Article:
You do need to audit the Statechain activity (see [here](https://www.reddit.com/r/Bitcoin/comments/c0npb6/statechains_sending_keys_not_coins_to_scale/ercfdev?utm_source=share&utm_medium=web2x)), because otherwise they can misbehave without anyone noticing. At the end of the day you are still trusting the federation, because we have to assume the worst case where they unblind your transactions and intercept the transitory key.
> Note that with eltoo there will no longer be a need for revocation on Lightning.
Publishing a later state in Decker-Russell-Osuntokun, when an old state is broadcast, is "equivalent in spirit" to revoking an older state in Poon-Dryja, so I see this as a distinction without a difference.
> is "equivalent in spirit" to revoking
In some senses, yes. Note that I was saying that in reply to this:
>Lightning channels even have an ever growing "shachain" that contains the revocation keys for every revoked state update
This is no longer true for eltoo. You only need to keep the last state.
>The same argument underlies Lightning
I don't see how. Each Lightning participant only needs to download/store the Bitcoin blockchain, the current channel graph, and the history (revocation keys) for only the channels directly pertaining to the participant. Each statechain participant would need to download/store the Bitcoin blockchain and an ever-growing additional chain that contains data not directly pertinent to the participant. So that is still linear growth of bandwidth/storage in proportion to the number of payments made in the entire network. Contrast to Lightning, which has linear growth in proportion to the number of payments made by the individual user.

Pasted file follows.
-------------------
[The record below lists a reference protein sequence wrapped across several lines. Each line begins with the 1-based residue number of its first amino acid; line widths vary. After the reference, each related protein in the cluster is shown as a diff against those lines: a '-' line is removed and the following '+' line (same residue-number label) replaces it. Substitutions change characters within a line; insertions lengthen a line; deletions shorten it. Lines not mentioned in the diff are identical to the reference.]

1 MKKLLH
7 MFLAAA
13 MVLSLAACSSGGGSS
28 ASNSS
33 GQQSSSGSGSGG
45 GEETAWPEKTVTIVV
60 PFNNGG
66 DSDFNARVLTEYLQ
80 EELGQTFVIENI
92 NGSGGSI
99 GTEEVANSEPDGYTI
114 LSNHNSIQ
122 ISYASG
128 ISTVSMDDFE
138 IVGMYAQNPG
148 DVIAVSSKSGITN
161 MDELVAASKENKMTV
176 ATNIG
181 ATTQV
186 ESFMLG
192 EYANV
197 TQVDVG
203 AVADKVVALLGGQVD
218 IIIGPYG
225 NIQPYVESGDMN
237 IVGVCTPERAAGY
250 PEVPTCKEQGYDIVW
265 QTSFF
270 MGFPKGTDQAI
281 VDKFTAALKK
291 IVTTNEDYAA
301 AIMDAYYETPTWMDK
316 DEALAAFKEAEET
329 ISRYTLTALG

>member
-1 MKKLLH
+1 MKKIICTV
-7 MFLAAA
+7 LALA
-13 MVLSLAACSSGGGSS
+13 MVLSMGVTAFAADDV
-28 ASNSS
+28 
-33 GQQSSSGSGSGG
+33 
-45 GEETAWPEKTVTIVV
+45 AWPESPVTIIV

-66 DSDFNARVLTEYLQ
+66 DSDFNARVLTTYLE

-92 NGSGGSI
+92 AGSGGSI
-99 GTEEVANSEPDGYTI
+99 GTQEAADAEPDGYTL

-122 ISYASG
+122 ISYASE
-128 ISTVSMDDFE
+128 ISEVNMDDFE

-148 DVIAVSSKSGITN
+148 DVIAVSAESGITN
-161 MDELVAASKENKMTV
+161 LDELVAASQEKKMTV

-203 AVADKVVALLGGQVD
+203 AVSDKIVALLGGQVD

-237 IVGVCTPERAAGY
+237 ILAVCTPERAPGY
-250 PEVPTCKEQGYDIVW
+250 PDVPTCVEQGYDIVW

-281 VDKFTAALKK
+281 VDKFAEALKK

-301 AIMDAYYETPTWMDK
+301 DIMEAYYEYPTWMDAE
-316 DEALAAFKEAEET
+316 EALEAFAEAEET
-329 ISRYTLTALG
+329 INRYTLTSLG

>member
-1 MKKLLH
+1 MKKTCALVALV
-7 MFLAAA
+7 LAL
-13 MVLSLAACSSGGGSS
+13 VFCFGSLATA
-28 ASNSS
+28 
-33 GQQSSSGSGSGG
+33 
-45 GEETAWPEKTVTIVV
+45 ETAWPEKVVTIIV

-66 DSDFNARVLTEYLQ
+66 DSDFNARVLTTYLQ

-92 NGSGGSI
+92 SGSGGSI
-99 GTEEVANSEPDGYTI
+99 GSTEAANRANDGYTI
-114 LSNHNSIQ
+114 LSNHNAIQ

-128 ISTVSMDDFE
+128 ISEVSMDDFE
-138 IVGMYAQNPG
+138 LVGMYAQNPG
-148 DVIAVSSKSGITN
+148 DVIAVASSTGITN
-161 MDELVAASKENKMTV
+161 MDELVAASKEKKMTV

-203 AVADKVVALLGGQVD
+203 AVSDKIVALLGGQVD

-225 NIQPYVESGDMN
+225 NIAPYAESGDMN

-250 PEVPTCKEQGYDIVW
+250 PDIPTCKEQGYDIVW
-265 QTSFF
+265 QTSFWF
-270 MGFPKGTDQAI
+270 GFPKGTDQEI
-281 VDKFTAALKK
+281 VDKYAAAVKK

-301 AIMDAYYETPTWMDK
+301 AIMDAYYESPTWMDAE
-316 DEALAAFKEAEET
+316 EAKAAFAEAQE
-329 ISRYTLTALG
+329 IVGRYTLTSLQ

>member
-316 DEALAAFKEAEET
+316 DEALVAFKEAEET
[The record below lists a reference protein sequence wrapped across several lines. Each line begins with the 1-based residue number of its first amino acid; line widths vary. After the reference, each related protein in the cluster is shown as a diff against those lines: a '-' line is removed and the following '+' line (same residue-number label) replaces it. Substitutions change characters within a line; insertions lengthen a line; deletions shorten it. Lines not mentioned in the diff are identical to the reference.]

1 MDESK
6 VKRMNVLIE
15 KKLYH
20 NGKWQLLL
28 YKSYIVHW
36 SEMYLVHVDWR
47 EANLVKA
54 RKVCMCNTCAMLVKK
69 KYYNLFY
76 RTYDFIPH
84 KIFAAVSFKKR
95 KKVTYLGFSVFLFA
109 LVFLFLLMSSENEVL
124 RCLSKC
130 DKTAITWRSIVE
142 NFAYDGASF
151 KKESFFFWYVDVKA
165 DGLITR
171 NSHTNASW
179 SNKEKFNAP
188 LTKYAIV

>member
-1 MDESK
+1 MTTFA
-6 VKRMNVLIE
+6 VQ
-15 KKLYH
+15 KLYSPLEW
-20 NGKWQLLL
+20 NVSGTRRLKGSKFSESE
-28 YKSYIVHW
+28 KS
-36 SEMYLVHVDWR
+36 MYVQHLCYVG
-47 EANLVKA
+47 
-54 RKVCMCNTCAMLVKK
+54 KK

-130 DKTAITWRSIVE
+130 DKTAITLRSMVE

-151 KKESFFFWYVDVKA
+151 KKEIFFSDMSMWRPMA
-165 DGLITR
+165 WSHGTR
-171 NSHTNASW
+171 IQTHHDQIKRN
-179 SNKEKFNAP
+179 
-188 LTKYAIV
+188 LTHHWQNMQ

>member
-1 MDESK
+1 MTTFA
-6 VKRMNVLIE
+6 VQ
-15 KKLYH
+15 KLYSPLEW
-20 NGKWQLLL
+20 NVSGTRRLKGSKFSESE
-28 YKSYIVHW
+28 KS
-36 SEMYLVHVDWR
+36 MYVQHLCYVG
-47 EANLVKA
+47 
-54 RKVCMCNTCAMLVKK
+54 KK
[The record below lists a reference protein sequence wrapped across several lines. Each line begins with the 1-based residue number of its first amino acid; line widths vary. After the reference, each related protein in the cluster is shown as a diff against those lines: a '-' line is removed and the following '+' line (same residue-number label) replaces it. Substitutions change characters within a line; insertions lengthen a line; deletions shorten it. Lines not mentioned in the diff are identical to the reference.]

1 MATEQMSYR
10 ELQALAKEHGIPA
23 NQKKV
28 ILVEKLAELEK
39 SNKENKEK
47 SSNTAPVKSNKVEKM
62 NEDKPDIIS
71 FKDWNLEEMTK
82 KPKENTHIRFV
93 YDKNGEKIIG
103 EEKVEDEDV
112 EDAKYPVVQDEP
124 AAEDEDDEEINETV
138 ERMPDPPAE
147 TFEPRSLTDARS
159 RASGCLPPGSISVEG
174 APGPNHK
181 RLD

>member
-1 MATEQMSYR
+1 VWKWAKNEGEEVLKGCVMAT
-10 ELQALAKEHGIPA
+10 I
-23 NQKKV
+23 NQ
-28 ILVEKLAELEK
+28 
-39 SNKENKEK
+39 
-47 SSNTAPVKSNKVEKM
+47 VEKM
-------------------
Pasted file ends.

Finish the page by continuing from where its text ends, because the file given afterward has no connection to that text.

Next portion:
Then you misunderstand statechains and my post.
1. It is not a single chain that has all transactions of all statechain users. Instead, if you are a participant in a statechain-backed cryptocurrency system, you keep around the statechain data, just as you keep around the shachain containing the revocation keys iof a Lightning channel.
2. The above is argued for statechains based on the argument that the federation signers are blinded and cannot do anything other than refuse to sign (with a unilateral-close fallback available, any participant can drop onchain in case of federation failure, something you cannot do with federated sidechains) or sign blindly and honestly according to the blind signing algo, if it sees all participants signing the update.
3. I don't quite buy the above argument for statechains.